I must tell you one more anecdote of two dogs of a similar character to one I gave you a few pages back, but in this instance they were professed enemies. It happened at Donaghadee, where a pier was in course of building.

Two dogs—one a Newfoundland, and the other a mastiff—were seen by several people engaged in a fierce and prolonged battle on the pier. They were both powerful dogs, and though good-natured when alone, were much in the habit of thus fighting whenever they met. At length they both fell into the sea, and as the pier was long and steep, they had no means of escape but by swimming a considerable distance. The cold bath brought the combat to an end, and each began to make for the land as best he could.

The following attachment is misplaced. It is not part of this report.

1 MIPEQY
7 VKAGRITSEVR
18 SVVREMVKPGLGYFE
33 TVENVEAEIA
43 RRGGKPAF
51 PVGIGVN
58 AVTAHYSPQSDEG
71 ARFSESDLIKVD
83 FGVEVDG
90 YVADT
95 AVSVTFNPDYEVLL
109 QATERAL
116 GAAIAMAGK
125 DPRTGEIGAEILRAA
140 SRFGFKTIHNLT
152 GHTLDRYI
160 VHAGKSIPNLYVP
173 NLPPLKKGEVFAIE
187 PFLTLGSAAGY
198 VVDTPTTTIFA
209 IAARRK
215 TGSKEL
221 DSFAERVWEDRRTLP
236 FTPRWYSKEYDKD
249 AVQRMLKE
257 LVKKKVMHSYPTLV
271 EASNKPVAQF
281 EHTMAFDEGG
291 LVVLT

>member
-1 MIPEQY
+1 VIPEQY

The Newfoundland dog speedily gained the shore, on which he stood shaking himself, at the same time watching the motions of his late antagonist, who, being no swimmer, began to struggle, and was just about to sink. On seeing this, in he dashed, took the other gently by the collar, kept his head above water, and brought him safely to land.

After this they became inseparable friends, and never fought again; and when the Newfoundland dog met his death by a stone waggon running over him, the mastiff languished, and evidently mourned for him for a long time.

Let this incident afford us great encouragement to love our enemies, and to return good for evil, since we find the feeling implanted in the breast of a dog to save the life of his antagonist, and to cherish him afterwards as a friend.

We may never be called on to save the life of a foe; but that would not be more difficult to our natural disposition than acting kindly and forgivingly towards those who daily annoy us—who injure us or offer us petty insults.